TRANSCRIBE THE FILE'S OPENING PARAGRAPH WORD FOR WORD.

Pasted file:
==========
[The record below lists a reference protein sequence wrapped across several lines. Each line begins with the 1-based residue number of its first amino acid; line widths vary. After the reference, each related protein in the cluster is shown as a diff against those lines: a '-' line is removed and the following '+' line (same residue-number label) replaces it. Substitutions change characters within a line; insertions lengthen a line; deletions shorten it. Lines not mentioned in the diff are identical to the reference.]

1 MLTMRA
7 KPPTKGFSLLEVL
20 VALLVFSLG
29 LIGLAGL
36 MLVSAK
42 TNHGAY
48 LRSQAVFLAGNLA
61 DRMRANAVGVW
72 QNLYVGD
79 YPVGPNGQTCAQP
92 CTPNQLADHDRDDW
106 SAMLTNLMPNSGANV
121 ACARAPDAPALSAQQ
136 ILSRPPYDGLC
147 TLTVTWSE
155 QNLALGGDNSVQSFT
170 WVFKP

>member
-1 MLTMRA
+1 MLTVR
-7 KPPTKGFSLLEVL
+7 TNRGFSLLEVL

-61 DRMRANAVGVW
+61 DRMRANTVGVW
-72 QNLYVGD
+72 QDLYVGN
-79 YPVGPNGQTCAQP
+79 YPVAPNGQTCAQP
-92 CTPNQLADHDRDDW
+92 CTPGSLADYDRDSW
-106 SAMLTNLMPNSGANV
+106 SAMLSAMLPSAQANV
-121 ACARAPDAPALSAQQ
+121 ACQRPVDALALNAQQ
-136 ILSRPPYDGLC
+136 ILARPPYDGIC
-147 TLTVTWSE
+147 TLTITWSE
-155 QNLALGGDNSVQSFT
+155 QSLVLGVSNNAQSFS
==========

[The record below lists a reference protein sequence wrapped across several lines. Each line begins with the 1-based residue number of its first amino acid; line widths vary. After the reference, each related protein in the cluster is shown as a diff against those lines: a '-' line is removed and the following '+' line (same residue-number label) replaces it. Substitutions change characters within a line; insertions lengthen a line; deletions shorten it. Lines not mentioned in the diff are identical to the reference.]